UPDATE: Carolina CAT, Gregory Poole Help Outer Banks Residents Get Power Back
The trouble began when PCL Construction accidentally drove a steel casing into an underground transmission line on July 27 while they were working on building the new Herbert C. Bonner Bridge.
📅 Mon July 31, 2017 - National Edition
Gregory Poole, a Raleigh-based CAT distributor brought in 12 of the brand's XQ1000 and XQ2000 generators. (Photo courtesy of Gregory Poole)
Residents and vacationers on Outer Banks islands in North Carolina have been forced to evacuate after a construction company damaged power cables on July 27. The trouble began when PCL Construction accidentally drove a steel casing into an underground transmission line on July 27 while they were working on building the new Herbert C. Bonner Bridge, CNN reported. The incident cut off power from the Oregon inlet south to Ocracoke.
Mandatory evacuation is currently in place for both Hatteras and Ocracoke islands, affecting around 70,000 visitors, Time reported. Full-time residents and business owners have been told that they can stay, but the lack of tourists means that the local economy will likely take a hit.
Gregory Poole Steps In
Those staying will rely on generators to keep their air conditioning and appliances going, CNN reported. Gregory Poole, a Raleigh-based CAT dealer, brought in 12 of the brand's XQ1000 and XQ2000 generators, WNCN reported. The generators, which will cost between $500,000 and $1 million to run, should be able to power between 500 and 600 houses.
Steve Leese, EPG sales business manager for Gregory Poole, said, “There's a control switch gear in [the generator] that allows this machine to parallel with other machines of similar size and capacity and voltage,” WNCN reported.
“Gregory Poole is pleased and excited to be able to assist Hatteras EMC and Tideland EMC with their portable power needs as a result of the utility feeder outage,” Leese said. “Gregory Poole was able to deliver 23mW of portable power (11-2mW and 1-1mW power modules) in 24 hours. This was all made possible by the fantastic support of the greater Caterpillar Dealer network, the freight delivery teams and NCDOT, who were all instrumental in assisting Gregory Poole provide the equipment and services in a judicious and timely manner that Hatteras EMC and Tideland EMC requested.”
Carolina CAT Lends a Hand
In order to get all of the necessary equipment out to the islands, Gregory Poole called on Carolina CAT Power Systems, a Caterpillar distributor serving the western part of North Carolina, to help out. According to Carolina CAT's Electric Power Generation Rental Manager, Drew Sheorn, the company supplied one 2mW CAT generator and three 2mW transformers.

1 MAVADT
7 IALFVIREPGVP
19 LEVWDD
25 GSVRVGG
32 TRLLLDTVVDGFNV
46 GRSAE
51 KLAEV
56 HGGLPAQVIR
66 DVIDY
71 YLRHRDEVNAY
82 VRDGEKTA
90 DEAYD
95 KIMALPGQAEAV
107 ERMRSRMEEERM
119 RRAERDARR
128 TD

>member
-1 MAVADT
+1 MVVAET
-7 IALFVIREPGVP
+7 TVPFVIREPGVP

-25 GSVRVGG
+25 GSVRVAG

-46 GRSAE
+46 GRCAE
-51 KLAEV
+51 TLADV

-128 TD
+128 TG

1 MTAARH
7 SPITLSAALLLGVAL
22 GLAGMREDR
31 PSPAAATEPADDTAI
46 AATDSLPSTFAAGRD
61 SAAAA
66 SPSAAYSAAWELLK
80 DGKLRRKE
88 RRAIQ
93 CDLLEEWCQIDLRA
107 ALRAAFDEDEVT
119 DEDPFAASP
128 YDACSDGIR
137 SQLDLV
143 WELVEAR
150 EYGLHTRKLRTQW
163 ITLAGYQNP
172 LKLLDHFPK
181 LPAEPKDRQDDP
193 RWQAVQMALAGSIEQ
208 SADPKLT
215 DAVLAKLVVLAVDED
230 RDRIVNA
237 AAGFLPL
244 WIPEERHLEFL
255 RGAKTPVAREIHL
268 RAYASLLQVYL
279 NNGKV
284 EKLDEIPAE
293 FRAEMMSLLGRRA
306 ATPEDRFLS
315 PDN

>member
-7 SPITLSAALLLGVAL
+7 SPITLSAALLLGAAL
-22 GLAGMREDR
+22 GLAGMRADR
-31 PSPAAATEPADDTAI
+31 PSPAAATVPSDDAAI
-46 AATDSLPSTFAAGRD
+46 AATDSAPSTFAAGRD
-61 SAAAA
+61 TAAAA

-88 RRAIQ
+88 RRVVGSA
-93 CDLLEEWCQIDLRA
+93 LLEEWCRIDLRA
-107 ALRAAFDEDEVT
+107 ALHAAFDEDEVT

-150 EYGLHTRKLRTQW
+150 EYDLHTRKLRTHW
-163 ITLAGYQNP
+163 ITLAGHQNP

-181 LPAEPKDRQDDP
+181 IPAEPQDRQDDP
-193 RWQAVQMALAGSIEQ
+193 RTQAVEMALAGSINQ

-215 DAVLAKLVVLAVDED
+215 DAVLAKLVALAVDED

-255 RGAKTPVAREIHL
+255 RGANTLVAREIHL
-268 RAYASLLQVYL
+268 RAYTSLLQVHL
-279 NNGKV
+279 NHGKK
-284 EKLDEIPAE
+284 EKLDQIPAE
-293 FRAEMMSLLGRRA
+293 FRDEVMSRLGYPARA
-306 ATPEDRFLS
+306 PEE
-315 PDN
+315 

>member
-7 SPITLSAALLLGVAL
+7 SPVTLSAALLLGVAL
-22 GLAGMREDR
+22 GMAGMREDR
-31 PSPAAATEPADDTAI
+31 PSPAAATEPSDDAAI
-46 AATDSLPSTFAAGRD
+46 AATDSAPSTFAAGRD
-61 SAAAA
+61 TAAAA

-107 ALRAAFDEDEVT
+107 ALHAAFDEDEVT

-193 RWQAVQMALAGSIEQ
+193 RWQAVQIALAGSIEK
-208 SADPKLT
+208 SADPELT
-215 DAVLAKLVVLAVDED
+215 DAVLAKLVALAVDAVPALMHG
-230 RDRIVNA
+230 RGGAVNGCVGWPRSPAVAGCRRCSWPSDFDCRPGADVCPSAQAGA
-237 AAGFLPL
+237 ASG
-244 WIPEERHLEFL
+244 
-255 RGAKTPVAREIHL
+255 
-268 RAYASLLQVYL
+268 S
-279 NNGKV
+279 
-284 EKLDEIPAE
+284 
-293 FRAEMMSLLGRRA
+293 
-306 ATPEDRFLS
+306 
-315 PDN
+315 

According to Sheorn, Carolina CAT has provided the islands with generators in the past, so they knew which pieces would work.
“The CAT dealer network, combined, has the largest fleet of portable generators in the country, Sheorn said. “We are all professionals in the emergency power business, and we know and understand what it takes to work together as a team to support any dealer dealing with any situation. We embrace and understand the sense of urgency that is required to seamlessly and efficiently provide the necessary equipment to get the power back on as quickly and safely as possible. Regardless of where the emergency situation happens, the CAT dealer network makes it possible for our customers to make one phone call to their local dealer - no matter how much, how soon, or for how long the equipment is needed, the rental power team at that dealer delivers the best solutions to get the power back on. The way we mobilize so much equipment and work together in any emergency event is very impressive to witness, and something that we are proud to be a part of.”
According to Cape Hatteras Electric Cooperative (CHEC), only two of the three underground transmission cables were damaged in the incident, and they are working on two ways to restore power in the area: “The underground solution is to continue the excavation and de-watering process, digging to greater depths to reach and splice the second damaged cable,” CHEC announced July 31. “Splicing on the first damaged cable is complete. Installation efforts began early this morning on the second solution—building a new overhead transmission line that will run from the south end of Bonner Bridge to meet the cooperative's existing overhead transmission line.”